On Tuesday 5th February 2013, MPs approved legislation for same-sex marriage in England and Wales.
I am overwhelmingly thrilled by this.
There is argument by those who do not approve that gay and lesbian couples have the right to a civil partnership, and, essentially, “shouldn’t that be enough,” but I absolutely disagree.
Marriage is a strong word. It connotes more than just a legality, but a commitment, a declaration of love. “Civil Partnership” just doesn’t have the same ring. And calling it a different name makes it different—it creates an “us and them.” Why should there be any differences when it comes to love?
I read this quote on the BBC website that seemed to sum up exactly how I feel on the matter.
“Call us hopeless romantics, call it the triumph of hope over experience—most of us think that when people love each other and want to make that long-term commitment, that is a wonderful thing. So why stop a loving couple getting married just because they are gay?” – Yvette Cooper, Shadow Minister for Women and Equalities
Likewise, I found this very interesting.
“If marriage hadn’t been re-defined in 1836, there wouldn’t be any civil marriages; if it hadn’t been re-defined in 1949, under 16-year-olds would still be able to get married; if it hadn’t been re-defined in 1969, we wouldn’t have today’s divorce laws—and all of these changes were opposed. I know that the signal we send today about whether the law fully recognises the place of gay people in our society will really matter. Above all, I think of two people, faithful and loving, who simply want their commitment to be recognised, as it is for straight couples, and that in the end is what this bill is about.”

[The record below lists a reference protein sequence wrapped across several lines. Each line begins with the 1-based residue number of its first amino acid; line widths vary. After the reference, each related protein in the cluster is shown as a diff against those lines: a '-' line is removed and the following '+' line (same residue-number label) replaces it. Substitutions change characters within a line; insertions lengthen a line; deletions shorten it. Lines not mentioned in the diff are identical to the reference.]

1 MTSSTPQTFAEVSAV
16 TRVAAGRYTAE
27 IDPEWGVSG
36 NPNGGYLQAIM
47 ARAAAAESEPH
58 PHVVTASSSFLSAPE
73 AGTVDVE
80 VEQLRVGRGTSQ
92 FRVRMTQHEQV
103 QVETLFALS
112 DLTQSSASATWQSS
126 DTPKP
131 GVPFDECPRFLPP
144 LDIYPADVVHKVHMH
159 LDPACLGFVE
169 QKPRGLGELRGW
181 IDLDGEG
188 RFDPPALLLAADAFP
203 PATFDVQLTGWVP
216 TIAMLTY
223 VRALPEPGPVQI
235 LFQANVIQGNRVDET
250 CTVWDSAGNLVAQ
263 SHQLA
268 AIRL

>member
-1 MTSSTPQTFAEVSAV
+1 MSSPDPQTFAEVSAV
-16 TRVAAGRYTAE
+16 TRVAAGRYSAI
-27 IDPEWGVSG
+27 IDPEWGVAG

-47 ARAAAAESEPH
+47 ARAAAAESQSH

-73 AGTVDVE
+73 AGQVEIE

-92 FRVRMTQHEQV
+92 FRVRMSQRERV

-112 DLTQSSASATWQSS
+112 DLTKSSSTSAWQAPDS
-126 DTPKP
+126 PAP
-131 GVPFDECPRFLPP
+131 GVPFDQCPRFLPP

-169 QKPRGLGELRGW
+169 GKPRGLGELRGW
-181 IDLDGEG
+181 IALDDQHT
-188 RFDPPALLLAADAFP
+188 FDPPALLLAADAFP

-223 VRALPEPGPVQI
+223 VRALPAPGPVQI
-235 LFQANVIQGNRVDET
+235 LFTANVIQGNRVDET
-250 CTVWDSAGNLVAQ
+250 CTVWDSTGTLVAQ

Well said, Nick Herbert, Conservative MP!
Image via Take Part / Photo by Stephen Lam/Reuters
I live in what is playfully known as the “Gay Capital of the UK,” but it’s not really any different than any other city. Aside from the Pride parade which takes place every summer, it’s not a vision of rainbow flags and drag queens, but simply a place where there is no judgement.
And that’s not just for our gay community, but for all the characters that wander our streets. The couple dressed in their 1940s attire strolling down the promenade, the 80-year-old raver, the guy in a top hat who I heard actually say “Tally-ho!”
It’s a wonderful place to be, Brighton, free of judgement and full of acceptance. It gives me hope that the world is slowly coming to accept people that stray from “the norm.”
There is a piece of art by the Pier that melts my heart whenever I see it. The “Kiss Wall” by Bruce Williams—a sculpture that shows love in all its forms. Love does not discriminate. Love just loves.
Image via axisweb.org
What you do you think about the House of Commons passing this bill? Do you think it will make a difference?